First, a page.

I’ve been running on the Asics Fuji Trainer trail running shoes, part of their trail runner Fuji line. The Fuji Trainer is a wild styled blue beast, and my first experience with Asics and the Gel tech that differentiates them from their competitors. I was mainly running on the Trainers in the hills of Kanton Zurich behind my house, which is primarily loose trail with small rocks, a little asphalt, tree roots, running up and down tree cover paths, and about 300m of elevation gain over a 10km run (on average).
Asics Fuji Trainer Initial Thoughts
I like shoes that look cool, can’t help it, and the Fuji Trainers have an appealing aggressive style. That doesn’t mean they’ll be good for running with, but it makes a nice impression when you open the box for the first time. One of my favorite shoes of all time the Onitsuka Tiger, specifically the Ultimate 81 style. That shoe hugs my foot like a glove and has just a enough room in front of my toes to be comfortable and functional. I consider the Ultimate 81 10.5 US to be my near perfect shoe size, and it’s a shame they’re not running shoes. Asics was founded by Kihachiro Onitsuka, so I might have expected the Asics Fuji Line to be the first running shoe that fits me as well as my Tigers. The fit of the Fuji Trainer is very comfortable for my foot, my heel fits securely and my toes have some wiggle room while the sides of my feet are wrapped securely in the uppers of the shoe. I don’t feel like there’s any extra material around, the shoes fit as they should.
The lacing system is the old-skool type with laces that need to be tied at the top. There’s a stretch pocket to tuck them into so they’re not flying around (similar to the lace pockets on Salomon shoes). After running on Salomon with the Kevlar speed lace system, I’m happy to run on a pair of shoes with traditional laces. You can easily tighten or loosen them and there’s no stress points, which can occur with the thin Kevlar system.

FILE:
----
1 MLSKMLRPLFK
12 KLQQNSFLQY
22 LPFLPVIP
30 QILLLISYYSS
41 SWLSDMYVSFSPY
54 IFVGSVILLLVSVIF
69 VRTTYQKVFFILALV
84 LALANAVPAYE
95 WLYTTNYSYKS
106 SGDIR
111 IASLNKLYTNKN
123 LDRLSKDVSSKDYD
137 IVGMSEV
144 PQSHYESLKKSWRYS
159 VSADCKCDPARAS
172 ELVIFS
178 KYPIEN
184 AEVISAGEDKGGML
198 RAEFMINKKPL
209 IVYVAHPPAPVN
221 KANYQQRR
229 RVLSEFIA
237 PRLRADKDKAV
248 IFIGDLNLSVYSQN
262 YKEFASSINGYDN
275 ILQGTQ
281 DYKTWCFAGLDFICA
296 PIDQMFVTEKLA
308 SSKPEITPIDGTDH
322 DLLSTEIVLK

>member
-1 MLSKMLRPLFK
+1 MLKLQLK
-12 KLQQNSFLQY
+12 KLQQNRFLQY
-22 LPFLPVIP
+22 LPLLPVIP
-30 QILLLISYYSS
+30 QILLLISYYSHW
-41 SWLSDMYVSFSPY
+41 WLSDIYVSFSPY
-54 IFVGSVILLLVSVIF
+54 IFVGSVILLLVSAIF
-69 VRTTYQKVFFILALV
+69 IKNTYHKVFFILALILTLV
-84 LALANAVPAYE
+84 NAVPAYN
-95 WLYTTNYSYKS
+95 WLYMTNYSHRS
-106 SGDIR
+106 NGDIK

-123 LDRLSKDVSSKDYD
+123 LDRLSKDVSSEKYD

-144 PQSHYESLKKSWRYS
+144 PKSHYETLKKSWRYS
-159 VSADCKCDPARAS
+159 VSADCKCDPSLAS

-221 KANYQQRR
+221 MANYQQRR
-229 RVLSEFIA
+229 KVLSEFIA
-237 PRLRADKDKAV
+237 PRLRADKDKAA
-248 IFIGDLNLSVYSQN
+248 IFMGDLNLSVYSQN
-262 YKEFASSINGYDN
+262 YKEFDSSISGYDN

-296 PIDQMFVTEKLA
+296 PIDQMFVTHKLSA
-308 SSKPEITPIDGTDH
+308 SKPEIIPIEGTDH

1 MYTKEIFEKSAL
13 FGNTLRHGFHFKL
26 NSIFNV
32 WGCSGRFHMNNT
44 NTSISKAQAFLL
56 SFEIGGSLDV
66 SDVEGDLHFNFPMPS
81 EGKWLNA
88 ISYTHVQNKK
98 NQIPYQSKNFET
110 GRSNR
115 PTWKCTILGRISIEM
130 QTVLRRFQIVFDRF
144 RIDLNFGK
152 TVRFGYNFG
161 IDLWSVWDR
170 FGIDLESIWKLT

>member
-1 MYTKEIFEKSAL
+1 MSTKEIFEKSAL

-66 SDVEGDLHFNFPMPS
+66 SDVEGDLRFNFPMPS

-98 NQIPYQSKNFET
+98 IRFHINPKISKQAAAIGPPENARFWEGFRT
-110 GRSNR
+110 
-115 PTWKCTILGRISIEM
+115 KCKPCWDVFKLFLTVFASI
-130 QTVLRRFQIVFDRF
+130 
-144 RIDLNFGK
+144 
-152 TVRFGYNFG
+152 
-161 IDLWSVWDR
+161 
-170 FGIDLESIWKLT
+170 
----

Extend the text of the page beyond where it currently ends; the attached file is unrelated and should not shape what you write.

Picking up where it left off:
Asics Fuji Trainer Uppers and Sole
The uppers of the Fuji Trainer are constructed of the wonderful open 3D weave that I love in trail shoes, similar to the Inov8 RocLite 285 (one of my favorite off-trail aggressive shoes). The 3D structured nylon weave is the best material I’ve seen so far to give structure and breath ability to a running shoe. This means your feet keep cool when it’s hot and water drains quickly. The weave is durable in high-stretch areas, and naturally stretches with an equal stiffness in three directions due to the hexagonal structure. I consider it to be one of the best materials to use for a light-weight trail shoe. The sole wraps up over the toe area, providing a stiffness buffer to frontal impacts, and there is minimal protection around the frontal toe region.
The sole of the Trainer is flexible and stream-lined, as you would expect on a minimalist design. You don’t have edges sticking out of the rear heel or on the side of the sole, a design philosophy employed on shoes like the Salomon Crossmax XR and Mission trainers. I still haven’t figured out exactly why the extended edges are used, I think the idea is that it somehow helps the shoe grip the ground during the heel strike. I like a streamlined design philosophy for a trail shoe because there’s less surface area around the edge of the shoe to randomly catch on rocks or roots if I’ve descending fast down a trail.
Asics Fuji Trainer Tread Design
The forefront treads are angled along the direction of the foot, while below the heel they have a more circular, radiating pattern. I think it would be nice if both the fore and heel patterns were circular, giving the runner better directional control when going fast down a loose trail and increasing agility control. There are little bumps all over the sole, like Goose bumps on your skin. Although these look nice in an alien sort of way I don’t see their function, long term they will likely be worn down quickly, and I think they’re just there for looks.